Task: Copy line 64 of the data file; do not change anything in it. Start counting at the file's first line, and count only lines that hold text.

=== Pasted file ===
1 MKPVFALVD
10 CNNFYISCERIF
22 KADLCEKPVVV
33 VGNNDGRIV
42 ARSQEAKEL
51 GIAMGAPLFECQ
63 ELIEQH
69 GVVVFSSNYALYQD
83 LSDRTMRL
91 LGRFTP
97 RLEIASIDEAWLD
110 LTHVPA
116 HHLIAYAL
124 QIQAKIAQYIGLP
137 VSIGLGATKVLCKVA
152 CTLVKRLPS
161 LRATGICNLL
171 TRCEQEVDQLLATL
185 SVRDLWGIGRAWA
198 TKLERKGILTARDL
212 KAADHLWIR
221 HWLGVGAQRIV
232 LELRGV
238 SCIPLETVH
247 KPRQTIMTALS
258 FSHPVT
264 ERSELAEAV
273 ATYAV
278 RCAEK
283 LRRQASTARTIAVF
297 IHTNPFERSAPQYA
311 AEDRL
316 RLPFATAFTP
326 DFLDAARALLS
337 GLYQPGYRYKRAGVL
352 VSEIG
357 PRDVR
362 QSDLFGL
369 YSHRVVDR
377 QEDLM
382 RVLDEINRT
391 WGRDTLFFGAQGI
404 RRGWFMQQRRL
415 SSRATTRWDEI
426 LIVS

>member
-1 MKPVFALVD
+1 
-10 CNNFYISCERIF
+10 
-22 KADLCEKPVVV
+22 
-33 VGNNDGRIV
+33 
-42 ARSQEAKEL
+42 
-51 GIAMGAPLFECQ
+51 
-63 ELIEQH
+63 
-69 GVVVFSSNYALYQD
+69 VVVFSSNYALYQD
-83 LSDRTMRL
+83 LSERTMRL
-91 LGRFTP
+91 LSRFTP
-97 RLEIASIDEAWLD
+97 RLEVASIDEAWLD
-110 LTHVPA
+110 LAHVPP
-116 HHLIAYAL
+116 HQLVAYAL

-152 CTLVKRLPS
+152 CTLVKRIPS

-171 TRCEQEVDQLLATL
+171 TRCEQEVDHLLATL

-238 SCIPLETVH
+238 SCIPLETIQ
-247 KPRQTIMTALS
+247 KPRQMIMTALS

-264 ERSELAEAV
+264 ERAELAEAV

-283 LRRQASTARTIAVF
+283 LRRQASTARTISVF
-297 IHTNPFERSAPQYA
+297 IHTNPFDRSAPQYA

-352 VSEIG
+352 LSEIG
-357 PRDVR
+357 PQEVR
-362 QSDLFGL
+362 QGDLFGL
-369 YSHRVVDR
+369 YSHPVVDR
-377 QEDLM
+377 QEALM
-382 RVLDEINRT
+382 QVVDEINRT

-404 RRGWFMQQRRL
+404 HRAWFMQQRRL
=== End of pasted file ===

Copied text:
+83 LSERTMRL